By far the largest number of foreign words in the Spanish of Argentina are of French source. English comes next and Italian is third. Other sources are not important. The English elements are of recent importation (last fifty years) and in certain fields of human activity, trade, politics, sport, these are at present dominant all over the world. It would be interesting to know how universally used certain words of English source really are in the modern cultural languages. I venture to say that practically all the words of English source introduced into Argentina during the last fifty years are to be found also in the other cultural languages of the world and in the Spanish of all Spanish-speaking countries. Dr. Grossman has not given us a definite list of all the foreign words but takes them up in the various chapters of the book, discussing their provenance, their meaning and their phonology. For this reason it is in some cases difficult to know whether the words in question are really regularly accepted Argentine words of English source or only sporadically used newspaper or book words. This of course, applies
created a national literature and had become nationally conscious. Castilian was the language of the court, of the army, and of the new schools and universities of Spain and Spanish America.
"We find exactly this same problem in New Mexico. There are the English words consciously used as English words by the Spanish speaking inhabitants, the English words commonly used as English words that have already a decided Spanish form and pronunciation and the hundreds of English words absolutely and completely Hispanized to the extent that the Spanish-speaking inhabitants no longer recognize them as foreign words. This last category is really the only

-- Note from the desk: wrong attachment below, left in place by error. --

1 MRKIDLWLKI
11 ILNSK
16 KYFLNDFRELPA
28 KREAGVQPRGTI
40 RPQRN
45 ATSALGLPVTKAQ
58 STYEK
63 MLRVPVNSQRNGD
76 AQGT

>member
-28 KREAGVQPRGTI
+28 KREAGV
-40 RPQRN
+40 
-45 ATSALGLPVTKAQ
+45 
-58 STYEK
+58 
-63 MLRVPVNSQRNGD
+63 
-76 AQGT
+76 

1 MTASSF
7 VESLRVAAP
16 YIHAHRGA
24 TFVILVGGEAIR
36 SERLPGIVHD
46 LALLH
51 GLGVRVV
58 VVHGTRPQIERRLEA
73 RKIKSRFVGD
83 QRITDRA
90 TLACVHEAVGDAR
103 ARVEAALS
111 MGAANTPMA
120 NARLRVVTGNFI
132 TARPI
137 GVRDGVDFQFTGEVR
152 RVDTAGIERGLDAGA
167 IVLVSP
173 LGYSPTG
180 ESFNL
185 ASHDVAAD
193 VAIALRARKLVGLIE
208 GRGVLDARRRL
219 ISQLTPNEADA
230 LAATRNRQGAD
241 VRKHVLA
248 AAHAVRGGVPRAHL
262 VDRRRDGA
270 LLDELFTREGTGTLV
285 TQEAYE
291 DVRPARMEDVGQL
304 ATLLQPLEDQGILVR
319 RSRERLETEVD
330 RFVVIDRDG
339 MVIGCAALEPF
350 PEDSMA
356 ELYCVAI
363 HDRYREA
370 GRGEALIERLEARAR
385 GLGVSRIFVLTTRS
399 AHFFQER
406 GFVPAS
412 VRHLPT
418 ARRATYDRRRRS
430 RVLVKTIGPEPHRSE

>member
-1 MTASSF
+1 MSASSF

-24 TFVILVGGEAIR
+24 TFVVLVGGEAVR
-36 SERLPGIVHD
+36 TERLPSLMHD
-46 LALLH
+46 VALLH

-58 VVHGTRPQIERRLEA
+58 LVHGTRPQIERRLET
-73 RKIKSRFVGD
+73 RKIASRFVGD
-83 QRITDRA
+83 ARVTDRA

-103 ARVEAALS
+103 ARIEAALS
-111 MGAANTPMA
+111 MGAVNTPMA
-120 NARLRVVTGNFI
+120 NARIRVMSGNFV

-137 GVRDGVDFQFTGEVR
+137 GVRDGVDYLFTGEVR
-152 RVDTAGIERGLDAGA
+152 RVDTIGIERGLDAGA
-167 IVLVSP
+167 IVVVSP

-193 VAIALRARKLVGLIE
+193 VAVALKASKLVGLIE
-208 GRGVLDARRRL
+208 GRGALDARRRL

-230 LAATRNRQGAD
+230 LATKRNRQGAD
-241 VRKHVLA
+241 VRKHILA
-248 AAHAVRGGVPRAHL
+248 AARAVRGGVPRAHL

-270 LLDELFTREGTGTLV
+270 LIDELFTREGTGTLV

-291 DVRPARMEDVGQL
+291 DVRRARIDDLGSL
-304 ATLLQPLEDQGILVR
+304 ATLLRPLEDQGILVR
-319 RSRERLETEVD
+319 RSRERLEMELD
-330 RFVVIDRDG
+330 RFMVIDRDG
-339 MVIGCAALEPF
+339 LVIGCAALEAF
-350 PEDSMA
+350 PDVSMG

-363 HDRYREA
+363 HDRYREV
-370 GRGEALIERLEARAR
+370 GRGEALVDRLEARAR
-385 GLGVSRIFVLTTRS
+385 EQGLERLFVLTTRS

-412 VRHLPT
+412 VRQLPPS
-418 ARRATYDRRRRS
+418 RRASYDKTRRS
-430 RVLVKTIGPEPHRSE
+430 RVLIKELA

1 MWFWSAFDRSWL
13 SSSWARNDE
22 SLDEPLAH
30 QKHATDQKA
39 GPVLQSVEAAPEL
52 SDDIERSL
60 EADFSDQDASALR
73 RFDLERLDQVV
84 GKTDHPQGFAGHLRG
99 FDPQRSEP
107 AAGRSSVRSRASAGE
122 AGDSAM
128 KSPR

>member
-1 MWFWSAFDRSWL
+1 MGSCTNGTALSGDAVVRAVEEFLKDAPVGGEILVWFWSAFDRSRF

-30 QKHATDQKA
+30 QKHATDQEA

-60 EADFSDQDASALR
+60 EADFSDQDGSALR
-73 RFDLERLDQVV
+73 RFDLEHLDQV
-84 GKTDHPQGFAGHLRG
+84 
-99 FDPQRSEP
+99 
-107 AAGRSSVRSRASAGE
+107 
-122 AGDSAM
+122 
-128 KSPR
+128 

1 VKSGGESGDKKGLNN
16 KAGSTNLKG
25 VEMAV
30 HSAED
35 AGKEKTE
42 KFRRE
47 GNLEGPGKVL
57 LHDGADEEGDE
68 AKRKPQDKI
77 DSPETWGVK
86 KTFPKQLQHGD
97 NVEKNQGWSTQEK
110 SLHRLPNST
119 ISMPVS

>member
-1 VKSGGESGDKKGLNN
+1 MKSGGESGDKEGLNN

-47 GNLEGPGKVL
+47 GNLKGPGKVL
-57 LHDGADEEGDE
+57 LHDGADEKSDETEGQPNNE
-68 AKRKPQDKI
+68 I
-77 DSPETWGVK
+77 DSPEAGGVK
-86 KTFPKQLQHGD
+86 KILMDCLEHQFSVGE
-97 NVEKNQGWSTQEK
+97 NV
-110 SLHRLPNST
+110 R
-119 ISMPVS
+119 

not only to words of English source but to all foreign words. Are such words as upper-cut, knock-down, five-o-clock tea, popularly used Argentine words or English words sporadically used in the newspapers? In all the cases where the author has given the phonetic transcriptions for the foreign words (and these are given for the majority of them) there can be no doubt about the popular character of the words. Among the English words I have counted some one hundred and seventy that appear to be regularly developed Argentine words of popular usage, completely Hispanized. Sixty of these, or about 35 per cent, are also found in New Mexico and with practically the same phonetic forms. A detailed study of the phonetic development of Spanish words of English source for all the Spanish-speaking countries would be of great service to linguistics. I have suggested such a study in my Studies in New Mexican Spanish and have pointed out a few of the sources of information up to the year 1914. The parallel phonetic development that English words undergo when introduced in the popular Spanish of widely separated regions of the Spanish world is an eloquent testimony in favor of the uniformity of Spanish phonetic processes and the uniform pronunciation of Spanish. The English words introduced into the Spanish of New Mexico, California and Argentina undergo practically the same phonetic developments. A large number of the words in question are, of course, pan-Hispanic and are found in the dictionary of the Royal Spanish Academy: bistec, linchar, mitin, rosbif, vagón, yate, etc. But there are many that are not in the Academy dictionary and are, nevertheless, pan-Hispanic.
The Argentine words of French origin bring up rather complicated problems of chronology. Dr. Grossman has made no attempt to enter into these problems. It is, of course, clear that a very large number of the Argentine words of French origin have come through various sources. The Italian influence presents a new and important problem since no country in the world has suffered the Italian linguistic influence that is to be found in Argentina. I am of the opinion, however, that Dr. Grossman has taken too seriously the so-called language mixture of Spanish and Italian. In fact the texts given on pages 195-215, taken for the most part from the pseudo-folkloristic periodical El Fogón, are not specimens of popular speech as actually heard even among the
element that may be called a regularly accepted foreign element that will lend itself to final and definitive conclusions in linguistic investigations. See my Studies in New Mexican Spanish, Part III, "The English Elements', §§ 9-10. Part III, 258-60.